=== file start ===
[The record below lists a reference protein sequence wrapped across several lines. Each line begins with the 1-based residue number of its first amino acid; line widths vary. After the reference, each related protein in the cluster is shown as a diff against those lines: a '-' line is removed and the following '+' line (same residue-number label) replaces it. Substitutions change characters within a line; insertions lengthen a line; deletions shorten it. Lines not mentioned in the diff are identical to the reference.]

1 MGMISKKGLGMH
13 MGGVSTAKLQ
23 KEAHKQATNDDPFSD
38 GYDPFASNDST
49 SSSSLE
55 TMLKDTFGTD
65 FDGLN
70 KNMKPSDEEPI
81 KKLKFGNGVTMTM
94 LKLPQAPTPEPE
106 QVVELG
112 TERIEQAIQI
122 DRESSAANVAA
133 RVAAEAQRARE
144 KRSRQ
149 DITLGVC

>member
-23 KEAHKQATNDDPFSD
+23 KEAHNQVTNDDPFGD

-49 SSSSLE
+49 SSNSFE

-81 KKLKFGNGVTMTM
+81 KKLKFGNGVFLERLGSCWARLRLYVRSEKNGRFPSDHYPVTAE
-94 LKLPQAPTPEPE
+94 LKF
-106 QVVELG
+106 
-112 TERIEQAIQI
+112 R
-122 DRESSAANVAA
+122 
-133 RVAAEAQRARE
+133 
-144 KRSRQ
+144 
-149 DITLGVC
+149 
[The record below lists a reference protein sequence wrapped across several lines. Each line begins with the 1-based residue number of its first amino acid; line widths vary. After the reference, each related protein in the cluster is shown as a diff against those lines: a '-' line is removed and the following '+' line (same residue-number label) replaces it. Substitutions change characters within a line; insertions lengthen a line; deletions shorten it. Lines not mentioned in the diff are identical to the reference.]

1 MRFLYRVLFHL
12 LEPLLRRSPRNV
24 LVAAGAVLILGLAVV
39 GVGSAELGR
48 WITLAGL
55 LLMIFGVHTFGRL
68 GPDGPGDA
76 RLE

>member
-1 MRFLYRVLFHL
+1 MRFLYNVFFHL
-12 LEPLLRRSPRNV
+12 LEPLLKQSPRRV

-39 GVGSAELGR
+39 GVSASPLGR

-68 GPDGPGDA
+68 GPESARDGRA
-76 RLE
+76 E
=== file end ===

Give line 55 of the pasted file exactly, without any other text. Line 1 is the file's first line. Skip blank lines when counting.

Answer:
-68 GPDGPGDA